The big picture goal is to ensure that our business plans are aligned with the available science and, to the extent possible, consider the possibility of future biological impacts on the industry.

This is an annotated abstract from one of Dr. Jivoff’s papers that overviews the life cycle of blue claw crabs:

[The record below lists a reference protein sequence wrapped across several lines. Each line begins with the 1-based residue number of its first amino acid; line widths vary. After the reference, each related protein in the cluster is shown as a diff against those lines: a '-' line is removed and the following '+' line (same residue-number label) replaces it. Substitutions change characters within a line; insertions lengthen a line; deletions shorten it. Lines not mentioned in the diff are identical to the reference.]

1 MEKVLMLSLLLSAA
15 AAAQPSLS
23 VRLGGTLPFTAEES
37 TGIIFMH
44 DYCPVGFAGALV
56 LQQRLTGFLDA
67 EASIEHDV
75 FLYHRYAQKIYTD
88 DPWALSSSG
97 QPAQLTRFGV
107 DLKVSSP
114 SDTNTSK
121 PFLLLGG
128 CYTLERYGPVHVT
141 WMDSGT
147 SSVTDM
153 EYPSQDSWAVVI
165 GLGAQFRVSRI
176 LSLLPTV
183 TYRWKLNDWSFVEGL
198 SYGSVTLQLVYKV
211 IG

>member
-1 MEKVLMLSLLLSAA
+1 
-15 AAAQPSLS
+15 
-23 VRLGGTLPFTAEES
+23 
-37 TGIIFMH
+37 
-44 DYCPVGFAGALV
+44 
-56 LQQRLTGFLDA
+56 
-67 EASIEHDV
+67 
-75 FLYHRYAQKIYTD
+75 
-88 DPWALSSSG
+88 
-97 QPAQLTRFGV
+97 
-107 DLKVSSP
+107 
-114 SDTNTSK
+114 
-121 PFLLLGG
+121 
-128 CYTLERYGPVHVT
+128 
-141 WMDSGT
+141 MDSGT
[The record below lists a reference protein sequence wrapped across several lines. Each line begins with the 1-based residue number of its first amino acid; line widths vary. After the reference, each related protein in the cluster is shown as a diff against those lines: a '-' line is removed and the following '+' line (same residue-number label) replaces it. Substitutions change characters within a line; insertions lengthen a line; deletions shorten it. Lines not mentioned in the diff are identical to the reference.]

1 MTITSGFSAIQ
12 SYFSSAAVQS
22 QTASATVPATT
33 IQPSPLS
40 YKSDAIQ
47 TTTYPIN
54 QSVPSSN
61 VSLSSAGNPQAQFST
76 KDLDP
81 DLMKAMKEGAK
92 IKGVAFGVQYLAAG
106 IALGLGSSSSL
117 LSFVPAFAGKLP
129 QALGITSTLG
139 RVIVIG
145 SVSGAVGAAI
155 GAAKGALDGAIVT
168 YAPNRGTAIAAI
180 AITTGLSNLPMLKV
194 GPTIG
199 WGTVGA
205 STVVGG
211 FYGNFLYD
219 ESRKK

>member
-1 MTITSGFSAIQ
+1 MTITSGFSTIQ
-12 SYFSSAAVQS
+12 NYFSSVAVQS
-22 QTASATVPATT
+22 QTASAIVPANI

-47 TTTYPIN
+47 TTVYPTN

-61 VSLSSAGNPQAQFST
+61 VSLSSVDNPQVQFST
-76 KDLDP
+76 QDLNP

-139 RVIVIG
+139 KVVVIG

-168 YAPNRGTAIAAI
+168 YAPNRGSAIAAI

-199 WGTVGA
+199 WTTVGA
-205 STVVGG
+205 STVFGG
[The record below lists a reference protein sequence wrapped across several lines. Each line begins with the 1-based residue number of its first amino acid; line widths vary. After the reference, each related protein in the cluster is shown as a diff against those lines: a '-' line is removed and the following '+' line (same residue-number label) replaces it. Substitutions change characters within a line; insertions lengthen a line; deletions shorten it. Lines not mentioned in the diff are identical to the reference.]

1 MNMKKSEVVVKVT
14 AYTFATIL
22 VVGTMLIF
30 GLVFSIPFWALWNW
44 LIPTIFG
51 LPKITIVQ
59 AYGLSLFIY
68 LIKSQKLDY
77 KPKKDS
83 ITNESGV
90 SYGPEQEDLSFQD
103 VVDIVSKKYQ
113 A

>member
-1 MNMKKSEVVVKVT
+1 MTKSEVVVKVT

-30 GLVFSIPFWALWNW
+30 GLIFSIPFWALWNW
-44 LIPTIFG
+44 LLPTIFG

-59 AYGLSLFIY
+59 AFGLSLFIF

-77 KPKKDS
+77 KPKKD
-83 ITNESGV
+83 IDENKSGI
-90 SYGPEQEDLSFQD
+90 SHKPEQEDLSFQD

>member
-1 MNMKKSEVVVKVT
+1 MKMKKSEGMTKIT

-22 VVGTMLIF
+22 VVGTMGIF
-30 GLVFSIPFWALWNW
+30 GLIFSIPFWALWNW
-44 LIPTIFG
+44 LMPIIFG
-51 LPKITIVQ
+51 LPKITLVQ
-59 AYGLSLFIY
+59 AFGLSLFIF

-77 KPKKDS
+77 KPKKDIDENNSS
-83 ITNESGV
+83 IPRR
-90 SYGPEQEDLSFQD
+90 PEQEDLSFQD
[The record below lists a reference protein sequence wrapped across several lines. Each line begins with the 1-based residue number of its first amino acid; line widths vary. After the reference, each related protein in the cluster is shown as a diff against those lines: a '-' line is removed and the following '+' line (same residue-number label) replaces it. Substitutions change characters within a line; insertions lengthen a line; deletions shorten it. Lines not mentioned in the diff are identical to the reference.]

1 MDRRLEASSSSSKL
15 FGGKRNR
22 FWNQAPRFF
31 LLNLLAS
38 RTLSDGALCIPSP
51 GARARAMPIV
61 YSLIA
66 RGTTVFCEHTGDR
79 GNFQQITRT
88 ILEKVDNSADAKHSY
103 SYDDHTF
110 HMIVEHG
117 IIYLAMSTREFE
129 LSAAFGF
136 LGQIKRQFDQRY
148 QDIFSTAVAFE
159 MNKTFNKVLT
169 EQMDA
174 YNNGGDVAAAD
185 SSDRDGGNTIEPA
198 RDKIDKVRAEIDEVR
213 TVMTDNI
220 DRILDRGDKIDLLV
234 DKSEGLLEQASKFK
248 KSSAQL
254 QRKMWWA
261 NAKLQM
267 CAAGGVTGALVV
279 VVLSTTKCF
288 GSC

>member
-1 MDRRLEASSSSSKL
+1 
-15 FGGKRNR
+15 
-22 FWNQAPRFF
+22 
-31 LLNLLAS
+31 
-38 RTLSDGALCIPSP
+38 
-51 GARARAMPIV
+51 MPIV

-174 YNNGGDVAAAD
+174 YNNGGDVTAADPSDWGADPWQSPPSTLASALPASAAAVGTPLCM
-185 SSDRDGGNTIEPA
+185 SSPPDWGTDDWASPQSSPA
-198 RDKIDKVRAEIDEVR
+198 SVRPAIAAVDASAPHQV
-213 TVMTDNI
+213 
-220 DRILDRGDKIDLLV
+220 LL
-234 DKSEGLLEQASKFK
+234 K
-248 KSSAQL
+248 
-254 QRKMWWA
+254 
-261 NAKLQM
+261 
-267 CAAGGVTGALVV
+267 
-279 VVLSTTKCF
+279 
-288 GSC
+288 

“Blue crabs are considered estuarine residents with all life history stages, except for the larval stages, occurring in estuarine waters. Adult females release larvae into the water column near the mouths of estuaries (Millikin and Williams, 1980). Larvae are carried offshore where at least 30 days are required to go through seven zoeal stages (Millikin and Williams, 1980; Epifanio, 2007). As a result, blue crab larvae represent one trophic link between estuarine and oceanic food webs. The final plank-tonic stage (megalopa) returns to the estuary, via wind-driven currents and tides (Epifanio, 2007), where they metamorphose to form the first juvenile stage (<5 mm carapace width) and become benthic. These juveniles grow rapidly, molting on average every 3–4 weeks depending on water temperature (Smith and Chang, 2007), making them important prey for a variety of fish and birds, but they are also important predators on other small invertebrates (Lipcius et al., 2007). Therefore, young juveniles (<20 mm carapace width) occupy shallow, structured habitats that also contain food sources including seagrass beds, macroalgae, and oyster reefs (Lipcius et al., 2007). During the 12–18 months required to reach sexual maturity (at 90–100 mm carapace width), habitat use expands based on size and density-dependent factors (Hines, 2007; Lipcius et al., 2007). Smaller juveniles (20–30 mm carapace width) move to alternative nursery habitats including marsh creeks and marsh-fringed mud flats (Lipcius et al., 2007). Larger juveniles (>20 mm carapace width) begin venturing into unstructured habitats and, as they grow, inhabit deeper areas where they continue to be important predators but are prey to fewer organisms (Hines, 2007). Unlike females that exhibit a final molt to reach maturity, adult males grow throughout their lives (reaching sizes of >200 mm carapace width), molting every 30–40 days depending on temperature, and they typically return to more protective habitats during molting, as they are particularly vulnerable to predators. As a result of ontogenetic shifts in habitat as well as movement into lower salinity areas, blue crabs can be found in a wide array of habitats, throughout the estuarine-to-ocean salinity gradient (e.g., 5–35 ppt) (Hines, 2007; Lipcius et al., 2007). Because they represent both predator (contrary to popular belief, they are not scavengers) and prey in these habitats, blue crabs are a critical component of the estuarine food web both within and between estuarine habitats. Blue crabs have been an important food item for humans since the early 1700s and have supported a commercial and recreational fishery since the 1800s (Kennedy et al., 2007). As a result, blue crabs are part of the historic, economic, and social fabric of communities along the Atlantic and Gulf coasts of the United States. Blue crabs are consumed as “hard crabs” (crabs with a hard carapace, typically in the intermolt stage) and as “soft crabs” (crabs with a soft carapace as a result of recent molting) (Kennedy et al., 2007). The predominant fishing techniques vary with the season and with the sex of the harvested crabs. During the warmer seasons (late spring-late fall), blue crabs are typically harvested with a trap or “pot,” and the catch is predominantly males. During the winter, particularly in the mid-Atlantic region, blue crabs are harvested by a dredge, and the catch is predominantly females.” (Jivoff, P.R.. (2016). Blue crabs. Encyclopedia of Earth Sciences Series. 109-110. 10.1007/978-94-017-8801-4_4.)